A Streetcar Named Desire is a 1951 film adaptation of the play of the same name by Tennessee Williams.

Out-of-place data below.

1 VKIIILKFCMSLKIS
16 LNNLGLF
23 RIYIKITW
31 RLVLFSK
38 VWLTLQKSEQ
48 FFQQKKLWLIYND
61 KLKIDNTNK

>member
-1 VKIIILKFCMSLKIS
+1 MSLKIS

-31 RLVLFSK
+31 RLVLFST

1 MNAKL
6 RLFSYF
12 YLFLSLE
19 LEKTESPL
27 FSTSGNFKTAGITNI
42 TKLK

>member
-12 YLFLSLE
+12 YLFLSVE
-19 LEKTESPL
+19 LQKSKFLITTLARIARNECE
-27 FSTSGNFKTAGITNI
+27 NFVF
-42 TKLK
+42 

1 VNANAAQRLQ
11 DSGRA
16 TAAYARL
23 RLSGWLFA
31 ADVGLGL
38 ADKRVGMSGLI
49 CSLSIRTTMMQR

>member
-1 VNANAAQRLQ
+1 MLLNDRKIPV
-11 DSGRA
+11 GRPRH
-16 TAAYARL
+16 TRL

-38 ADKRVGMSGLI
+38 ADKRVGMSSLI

As in the play, the film presents Blanche DuBois, a fading but still-attractive Southern belle whose pretensions to virtue and culture only thinly mask delusions of grandeur and alcoholism. Her poise is an illusion she presents to shield others, but most of all herself, from her reality, and an attempt to make herself still attractive to new male suitors. Blanche arrives from their hometown of Laurel, Mississippi at the apartment of her sister Stella Kowalski in the Faubourg Marigny of New Orleans, on Elysian Fields Avenue; the local transportation she takes to arrive there includes a streetcar route named "Desire". The steamy, urban ambiance is a shock to Blanche's nerves. Explaining that her ancestral southern plantation, Belle Reve in Auriol, Mississippi (Laurel, Mississippi in the play), has been "lost" due to the "epic fornications" of her ancestors, Blanche is welcomed with some trepidation by Stella, who fears the reaction of her husband Stanley. Blanche explains to them how her supervisor told her she could take time off from her job as an English teacher because of her upset nerves, when in fact, she has been fired for having an affair with a 17-year-old student. This turns out not to be the only seduction she has engaged in—and, along with other problems, has left Auriol to escape. A brief marriage scarred by the suicide of her spouse, Allen Grey, has led Blanche to live in a world in which her fantasies and illusions are seamlessly mixed with her reality.